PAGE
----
Massive quantitative easing for the past 18 months, at least in the U.S. and the U.K., has not led to an explosion of money as one would have expected. In effect, the money multiplies has shrunk dramatically; banks have build up record excess reserves and the asset side of their balance sheets has experienced a slight shrinkage, as loans have declined at a precipitous rate and Treasury holdings have only partially offset this decline. Clearly, banks are nervous about extending new credit…
If banks continue to hang on to their excess reserves, money supply will begin to drop in accelerated form and bring down with it asset prices and the economy. As it is, MZM (money of zero maturity, a proxy for transaction type money) has contracted at an annual rate of 6.9% over the past 13 weeks, while broader money (M2) has contracted at a 0.4% rate over the same span. The money contraction is puzzling in that they have occurred during a time when the Fed has made every conceivable effort to expand money to avoid the consequences of the 1930s. Recall that monetarists like Milton Friedman charged that the 30% contraction of money during the 30s was the principal cause of the depression. At the same time, fiscal profligacy in the U.S., Europe and Japan, is forcing the Treasuries of these countries to retrench in a massive way, implying rising taxes and a freeze on spending for years to come. The monetary drama in play at this time puts the continuation of the upswing in doubt.
The U.S. U.K., Eurozone and Japan are delicately poised between two very serious dangers; a once in a generation deflation and an accelerating inflation rate. Either a lack of oxygen or too much of it will kill the patient. The deflationary, the more likely scenario, would be deadly almost right way. The inflationary scenario on the other hand, on the other hand, would take a huge toll on the developed economies, but it would be likely to take some time.
Friedberg, a prudent investor, says he placed a modest amount of chips on the deflation table and fair sized short positions in stock indices. A gold bull, he also placed a “fair sized” long position in gold, which he says is becoming a safer international asset by the day.
We obviously agree that going long the gold market is the right move for investors to prepare themselves for the coming storm. Remember that the first goal always is not to lose money while waiting for the next opportunity train to leave the station. Gold is the ultimate money. We wrote in last week’s Premium Update that there is only one reason not to invest in gold. You should not invest in gold or silver if you believe that Somewhere Over the Rainbow skies are blue, sovereign debt problems will disappear and economic recovery is just around the corner.
This week, however, we will turn to silver as this market provides us with particularly interesting long-term calls. Consequently, let’s begin with the very-long-term chart (charts courtesy by http://stockcharts.com.)
The above chart has been featured in our updates several months ago when we discussed long-term targets for silver and gold.
Just like it was the case back then, it seems that silver prices would need to correct previous upswing twice before moving to new highs. Please note that once a new high is reached after a rally, there is a typical correction and then a move close to the previous high that does not take silver higher. It seems that this is what we have just seen.
Once this second trial fails, price corrects once again – at least 50% of the preceding upswing (as marked on the chart above) before moving much higher.
This means that if we have seen the second top for silver now (which is likely the case) then silver might need to move down to $14 – $15 level before it ignites a rally that takes it to new highs.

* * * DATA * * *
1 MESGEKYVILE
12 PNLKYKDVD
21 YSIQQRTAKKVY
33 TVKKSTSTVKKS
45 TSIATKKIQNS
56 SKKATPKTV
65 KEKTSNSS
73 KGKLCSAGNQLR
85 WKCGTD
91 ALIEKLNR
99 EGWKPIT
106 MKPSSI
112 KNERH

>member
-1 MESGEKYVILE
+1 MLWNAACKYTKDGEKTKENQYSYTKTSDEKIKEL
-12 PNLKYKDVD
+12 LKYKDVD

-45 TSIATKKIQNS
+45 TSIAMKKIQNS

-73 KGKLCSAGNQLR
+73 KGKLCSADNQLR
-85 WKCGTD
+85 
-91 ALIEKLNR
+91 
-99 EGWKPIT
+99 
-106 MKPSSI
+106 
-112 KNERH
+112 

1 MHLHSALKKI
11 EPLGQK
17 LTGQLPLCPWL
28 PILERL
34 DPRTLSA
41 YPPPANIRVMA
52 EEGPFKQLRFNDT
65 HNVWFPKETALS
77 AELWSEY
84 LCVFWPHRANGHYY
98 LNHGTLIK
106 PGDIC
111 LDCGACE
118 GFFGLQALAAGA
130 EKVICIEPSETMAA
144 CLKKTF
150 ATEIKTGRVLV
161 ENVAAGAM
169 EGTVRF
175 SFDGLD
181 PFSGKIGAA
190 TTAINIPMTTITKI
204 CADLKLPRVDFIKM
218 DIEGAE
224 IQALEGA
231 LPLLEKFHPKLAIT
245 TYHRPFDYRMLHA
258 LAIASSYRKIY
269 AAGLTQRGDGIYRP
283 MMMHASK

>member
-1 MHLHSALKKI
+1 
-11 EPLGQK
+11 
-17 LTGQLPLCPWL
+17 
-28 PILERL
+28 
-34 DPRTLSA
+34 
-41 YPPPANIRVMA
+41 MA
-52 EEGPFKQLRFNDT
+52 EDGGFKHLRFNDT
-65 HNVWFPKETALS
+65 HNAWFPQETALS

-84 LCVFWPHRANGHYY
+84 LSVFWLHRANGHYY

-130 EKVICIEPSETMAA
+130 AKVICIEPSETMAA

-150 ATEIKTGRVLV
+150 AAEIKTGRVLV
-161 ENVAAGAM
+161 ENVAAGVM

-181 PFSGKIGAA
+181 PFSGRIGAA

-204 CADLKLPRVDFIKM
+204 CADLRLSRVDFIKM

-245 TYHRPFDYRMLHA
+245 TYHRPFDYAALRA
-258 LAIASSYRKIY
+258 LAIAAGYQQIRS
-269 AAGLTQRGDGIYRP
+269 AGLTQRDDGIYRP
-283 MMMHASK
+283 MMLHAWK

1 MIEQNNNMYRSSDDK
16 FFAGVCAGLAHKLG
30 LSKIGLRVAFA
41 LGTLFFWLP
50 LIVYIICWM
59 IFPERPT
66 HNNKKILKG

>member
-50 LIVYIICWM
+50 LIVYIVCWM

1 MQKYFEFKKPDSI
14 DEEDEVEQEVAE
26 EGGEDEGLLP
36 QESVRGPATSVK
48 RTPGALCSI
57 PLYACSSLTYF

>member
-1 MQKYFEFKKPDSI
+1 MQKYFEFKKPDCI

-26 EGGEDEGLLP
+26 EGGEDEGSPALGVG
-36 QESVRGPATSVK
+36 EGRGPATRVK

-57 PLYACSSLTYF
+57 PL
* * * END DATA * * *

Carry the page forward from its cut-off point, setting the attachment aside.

We realize that this is very discouraging news to silver and gold investors but it is our obligation to report what our analysis determines. Gold and mining stocks may also go substantially lower but confirmation from other techniques or signals is needed before validating this option as highly probable.
The upper section in this first chart for silver provides conclusive calls long-term. The Trix indicator normally does not imply a final bottom until a downward move has been followed by a correction and then an addition decline. This would be near the zero level for the Trix indicator. Above we see that we are beginning the second part of a corrective phase. This precedes our next rally and we expect to see a zero eventually. This would correspond to a final bottom possibly along with a possible decline to the $14 – $15 level.
This discussion has not been provided to scare you out of the precious metal sector. We do wish however to emphasize that the situation is quite serious. It is most important now to monitor all developments daily and react accordingly. Sunshine Profits has the tools and the expertise to keep our Subscribers informed. This is always our first priority.
The above chart indicates that we might be close to a local bottom, as the price of silver is right at the 200-day moving average. The Stochastic Indicator points towards the bottom possibly being in. The RSI however does not confirm this. So what does all this mean? The signals are presently mixed and unclear and we do not feel this benefits entering with speculative capital at this time.
This final chart for silver points to the bottom being in and a technical turning point also at hand. The Stochastic Indicator also identifies the bottom and a probable move upwards to follow.
Summing up, even though precious metals will likely move upwards slightly in the coming days, this may be the beginning of a bigger downswing in silver, gold and mining stocks. We caution that these moves higher may only be temporary (particular caution is necessary if one wishes to trade this move), as they are driven to a great extent by possibility of a consolidation in the Euro Index. Please note that this is not the end of the bull market for silver; in fact. In this week’s Premium Update we provide a target for silver at the end of 2011, which is much higher than the 2008 high.
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Thank you for reading. Have a great and profitable week!